Every January, trade publications put out lists of predictions for the coming year. They discuss products, services, and trends that they think will change the way business is done, labeling some of these "disruptive technologies."
The idea of disruptive technologies comes from Clayton Christensen's 1997 book, "The Innovator's Dilemma: When New Technologies Cause Great Firms to Fail." A disruptive technology is a method, procedure, skill, device, or material that redefines competitive standards, and it often forces us to re-examine the way we work. Also note that the technology doesn't have to be a physical item.
InfoWorld's list of disruptive technologies for 2003 included open source, self-service CRM, digital identity, and my personal favorite, weblogs. How can a simple web-based journal be "disruptive?"
For starters, it's worth describing what a weblog is. Basically, a weblog, or “blog,” is an online, time-stamped web page that includes the thoughts, ideas, and comments of the “blogger.” The musings are usually brief, but they are published frequently and consistently. People can subscribe to receive the blog updates via e-mail. Often, the blogger is an expert on the subject he or she is discussing.
At first glance, it doesn't appear that blogs would be at all disruptive. So why all the hype?
If we look closely at the structure and intent of blogs as a communications tool, we can see some powerful ideas at work. Blogs are a direct, one-to-many means of communicating ideas. They expand an individual's ability to communicate. They are fresh and timely. The blogger, to maintain interest, must communicate often. Blogs enable a single person to share ideas, insights, and useful knowledge with an audience. Thanks to the web, the audience can be a global one.
Whenever a new tool or process—such as e-mail—expands communications, the effects are far-reaching and dramatic. Even though blogs have been around for 3-4 years, they could be “the next big thing.”
Blogs Are the “Real Voice”
Two important characteristics of blogs are that they are written by a person who is knowledgeable and passionate about the topic, and they are written in a “real voice.” This is a cosmic shift from the marketing and public relations materials that are the staple of business communications.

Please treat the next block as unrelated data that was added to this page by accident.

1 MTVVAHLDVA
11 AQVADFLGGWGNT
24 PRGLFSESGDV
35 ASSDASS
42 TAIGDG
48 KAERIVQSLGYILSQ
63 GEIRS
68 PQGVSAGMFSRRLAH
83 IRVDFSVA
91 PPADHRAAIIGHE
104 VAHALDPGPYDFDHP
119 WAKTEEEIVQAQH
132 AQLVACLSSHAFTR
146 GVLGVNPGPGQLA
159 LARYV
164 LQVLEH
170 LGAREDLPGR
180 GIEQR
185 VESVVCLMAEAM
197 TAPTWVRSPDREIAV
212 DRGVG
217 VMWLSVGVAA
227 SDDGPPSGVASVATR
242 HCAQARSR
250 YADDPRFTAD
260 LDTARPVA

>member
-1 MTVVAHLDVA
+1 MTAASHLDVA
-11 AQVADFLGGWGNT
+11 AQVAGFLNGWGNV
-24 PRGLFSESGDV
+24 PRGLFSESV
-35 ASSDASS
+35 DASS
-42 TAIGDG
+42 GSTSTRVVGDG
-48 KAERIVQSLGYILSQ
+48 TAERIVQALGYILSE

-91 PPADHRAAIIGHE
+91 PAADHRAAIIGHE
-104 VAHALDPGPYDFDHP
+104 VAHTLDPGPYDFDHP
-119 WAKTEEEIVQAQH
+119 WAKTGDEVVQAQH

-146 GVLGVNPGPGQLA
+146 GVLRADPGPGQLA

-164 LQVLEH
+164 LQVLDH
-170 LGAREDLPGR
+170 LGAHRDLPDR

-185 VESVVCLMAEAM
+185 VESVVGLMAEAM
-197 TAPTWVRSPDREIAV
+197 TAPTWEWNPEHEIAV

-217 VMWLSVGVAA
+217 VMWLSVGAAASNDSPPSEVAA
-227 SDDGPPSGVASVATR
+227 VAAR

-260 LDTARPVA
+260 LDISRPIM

Often, when information goes through a formal marketing or PR process, the end result is an attractive, expensive, stale, diluted document written in corporatespeak. This result is generally due not to any incompetence or malevolence on the part of corporate communicators but to the processes that have evolved to accommodate the costs and standards of print technology. As a result, the edge, the authenticity, and the voice of the professional speaking to his fellow professionals are lost.
Blogs offer the human voice, which can be loud, controversial, and even wacky. But the realness of the blog inspires trust and piques people's curiosity. A blog can create a community and a dynamic discussion.
If you are a product manager working in the chemical products industry, chances are that you would rather hear about the real experiences of other product managers in your industry than read a glossy marketing piece by the marcom department. Blogs fit this communications requirement perfectly.
Blogs Are Simple
Weblogs are easy for people to publish, read, and respond to. They can foster a community of like-minded individuals and can be the catalyst for spirited discussions.
Blogs are an inherently proactive form of communications. Weblog participants can subscribe to receive scheduled postings to the blog.
Weblogs are inexpensive to produce, and they can include a variety of multimedia content (audio, video, files, etc.) and hypertext links that add value to the discussion.
Blogs Empower the Individual